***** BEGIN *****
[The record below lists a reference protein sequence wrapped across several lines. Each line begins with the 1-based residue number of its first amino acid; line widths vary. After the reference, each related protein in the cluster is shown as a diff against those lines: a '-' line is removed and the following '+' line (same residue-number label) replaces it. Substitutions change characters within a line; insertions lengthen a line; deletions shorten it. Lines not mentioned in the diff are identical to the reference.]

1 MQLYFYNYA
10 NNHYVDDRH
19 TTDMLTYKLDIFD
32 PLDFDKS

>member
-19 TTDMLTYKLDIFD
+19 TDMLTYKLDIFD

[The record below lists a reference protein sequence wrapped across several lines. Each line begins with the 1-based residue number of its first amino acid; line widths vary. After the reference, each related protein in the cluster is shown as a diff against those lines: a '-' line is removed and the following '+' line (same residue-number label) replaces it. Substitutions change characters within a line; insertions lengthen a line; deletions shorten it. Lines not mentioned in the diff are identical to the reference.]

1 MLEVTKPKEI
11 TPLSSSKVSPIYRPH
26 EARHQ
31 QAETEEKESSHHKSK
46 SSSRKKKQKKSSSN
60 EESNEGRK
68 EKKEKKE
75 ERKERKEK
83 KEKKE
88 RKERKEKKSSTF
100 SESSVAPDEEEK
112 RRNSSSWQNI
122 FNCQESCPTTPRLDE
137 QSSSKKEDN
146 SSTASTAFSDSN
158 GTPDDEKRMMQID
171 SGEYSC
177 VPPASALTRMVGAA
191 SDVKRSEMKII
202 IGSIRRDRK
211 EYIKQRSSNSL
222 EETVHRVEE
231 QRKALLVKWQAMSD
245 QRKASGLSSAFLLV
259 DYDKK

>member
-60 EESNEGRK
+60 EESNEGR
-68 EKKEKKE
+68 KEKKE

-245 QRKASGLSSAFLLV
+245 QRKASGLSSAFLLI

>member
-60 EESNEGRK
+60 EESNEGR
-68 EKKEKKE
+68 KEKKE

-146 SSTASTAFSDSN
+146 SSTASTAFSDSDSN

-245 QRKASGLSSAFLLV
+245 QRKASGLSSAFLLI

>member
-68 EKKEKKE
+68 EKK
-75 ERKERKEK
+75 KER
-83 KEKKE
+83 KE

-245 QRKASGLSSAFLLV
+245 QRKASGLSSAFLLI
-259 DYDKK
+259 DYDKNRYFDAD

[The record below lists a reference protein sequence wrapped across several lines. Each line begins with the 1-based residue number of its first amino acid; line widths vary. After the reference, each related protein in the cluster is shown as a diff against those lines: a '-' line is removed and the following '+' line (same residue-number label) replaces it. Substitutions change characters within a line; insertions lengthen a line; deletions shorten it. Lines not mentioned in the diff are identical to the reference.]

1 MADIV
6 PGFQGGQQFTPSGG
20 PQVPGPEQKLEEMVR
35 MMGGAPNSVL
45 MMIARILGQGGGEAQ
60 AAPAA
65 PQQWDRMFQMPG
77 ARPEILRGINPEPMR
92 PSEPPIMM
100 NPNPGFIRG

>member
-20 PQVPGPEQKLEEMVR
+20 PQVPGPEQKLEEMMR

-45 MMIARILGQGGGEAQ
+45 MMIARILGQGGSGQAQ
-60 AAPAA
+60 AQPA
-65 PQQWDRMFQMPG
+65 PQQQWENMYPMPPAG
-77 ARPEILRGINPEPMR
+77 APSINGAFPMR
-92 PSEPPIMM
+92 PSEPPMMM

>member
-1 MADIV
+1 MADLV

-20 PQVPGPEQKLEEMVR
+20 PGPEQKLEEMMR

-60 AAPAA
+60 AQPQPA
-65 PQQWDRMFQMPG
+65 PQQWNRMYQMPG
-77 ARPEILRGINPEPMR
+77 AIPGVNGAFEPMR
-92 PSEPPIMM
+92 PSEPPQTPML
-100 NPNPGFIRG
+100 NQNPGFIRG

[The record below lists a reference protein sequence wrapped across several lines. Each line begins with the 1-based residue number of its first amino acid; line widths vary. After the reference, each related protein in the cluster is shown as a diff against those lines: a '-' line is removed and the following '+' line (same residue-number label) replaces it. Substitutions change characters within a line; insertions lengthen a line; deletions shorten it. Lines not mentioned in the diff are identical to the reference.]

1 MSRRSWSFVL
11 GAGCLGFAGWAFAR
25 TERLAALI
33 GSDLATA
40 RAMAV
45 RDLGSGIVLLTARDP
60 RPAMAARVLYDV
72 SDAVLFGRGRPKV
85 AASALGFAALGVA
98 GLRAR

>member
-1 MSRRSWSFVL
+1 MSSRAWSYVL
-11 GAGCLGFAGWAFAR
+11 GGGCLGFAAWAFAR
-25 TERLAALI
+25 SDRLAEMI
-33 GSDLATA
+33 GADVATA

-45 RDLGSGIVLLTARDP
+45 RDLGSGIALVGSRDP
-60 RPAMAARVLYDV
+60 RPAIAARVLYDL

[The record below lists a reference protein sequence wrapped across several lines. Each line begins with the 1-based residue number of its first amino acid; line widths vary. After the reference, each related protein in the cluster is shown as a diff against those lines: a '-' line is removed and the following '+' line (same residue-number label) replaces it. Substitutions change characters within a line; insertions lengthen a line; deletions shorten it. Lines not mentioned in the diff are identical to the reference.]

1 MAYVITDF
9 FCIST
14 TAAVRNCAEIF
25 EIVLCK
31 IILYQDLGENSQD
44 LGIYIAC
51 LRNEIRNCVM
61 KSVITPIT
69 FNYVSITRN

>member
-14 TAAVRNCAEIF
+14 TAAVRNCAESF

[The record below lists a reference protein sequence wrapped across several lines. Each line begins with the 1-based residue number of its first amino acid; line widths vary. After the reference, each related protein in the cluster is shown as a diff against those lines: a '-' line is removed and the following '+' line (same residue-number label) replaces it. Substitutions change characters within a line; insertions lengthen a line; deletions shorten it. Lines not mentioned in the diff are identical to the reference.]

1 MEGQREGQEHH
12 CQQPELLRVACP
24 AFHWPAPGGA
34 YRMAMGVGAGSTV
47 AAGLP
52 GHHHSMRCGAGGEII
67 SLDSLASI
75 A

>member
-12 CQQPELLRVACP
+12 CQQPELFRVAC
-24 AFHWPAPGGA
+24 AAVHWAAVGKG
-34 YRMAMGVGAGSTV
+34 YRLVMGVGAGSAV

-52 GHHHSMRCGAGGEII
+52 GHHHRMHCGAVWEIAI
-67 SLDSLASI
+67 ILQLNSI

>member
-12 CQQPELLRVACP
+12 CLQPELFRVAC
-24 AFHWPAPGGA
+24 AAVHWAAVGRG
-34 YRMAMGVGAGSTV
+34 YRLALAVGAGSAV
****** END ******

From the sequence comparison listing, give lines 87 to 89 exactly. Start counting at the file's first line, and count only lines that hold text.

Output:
-1 MADIV
+1 MADLV

-20 PQVPGPEQKLEEMVR